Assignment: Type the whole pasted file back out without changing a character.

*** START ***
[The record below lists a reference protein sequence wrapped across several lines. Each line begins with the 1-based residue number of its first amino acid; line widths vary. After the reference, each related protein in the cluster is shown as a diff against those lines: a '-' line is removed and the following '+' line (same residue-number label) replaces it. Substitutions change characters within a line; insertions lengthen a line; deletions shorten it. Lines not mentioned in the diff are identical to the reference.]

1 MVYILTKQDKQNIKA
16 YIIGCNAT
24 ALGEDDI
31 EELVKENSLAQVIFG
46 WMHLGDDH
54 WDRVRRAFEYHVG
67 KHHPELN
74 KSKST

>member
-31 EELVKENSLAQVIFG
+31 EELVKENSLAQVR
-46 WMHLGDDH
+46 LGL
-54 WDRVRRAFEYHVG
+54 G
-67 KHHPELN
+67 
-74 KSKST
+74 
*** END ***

[The record below lists a reference protein sequence wrapped across several lines. Each line begins with the 1-based residue number of its first amino acid; line widths vary. After the reference, each related protein in the cluster is shown as a diff against those lines: a '-' line is removed and the following '+' line (same residue-number label) replaces it. Substitutions change characters within a line; insertions lengthen a line; deletions shorten it. Lines not mentioned in the diff are identical to the reference.]

1 MVYILTKQDKQNIKA
16 YIIGCNAT
24 ALGEDDI
31 EELVKENSLAQVIFG
46 WMHLGDDH
54 WDRVRRAFEYHVG
67 KHHPELN
74 KSKST

>member
-31 EELVKENSLAQVIFG
+31 EELVKENSLAQVR
-46 WMHLGDDH
+46 LGL
-54 WDRVRRAFEYHVG
+54 G
-67 KHHPELN
+67 
-74 KSKST
+74 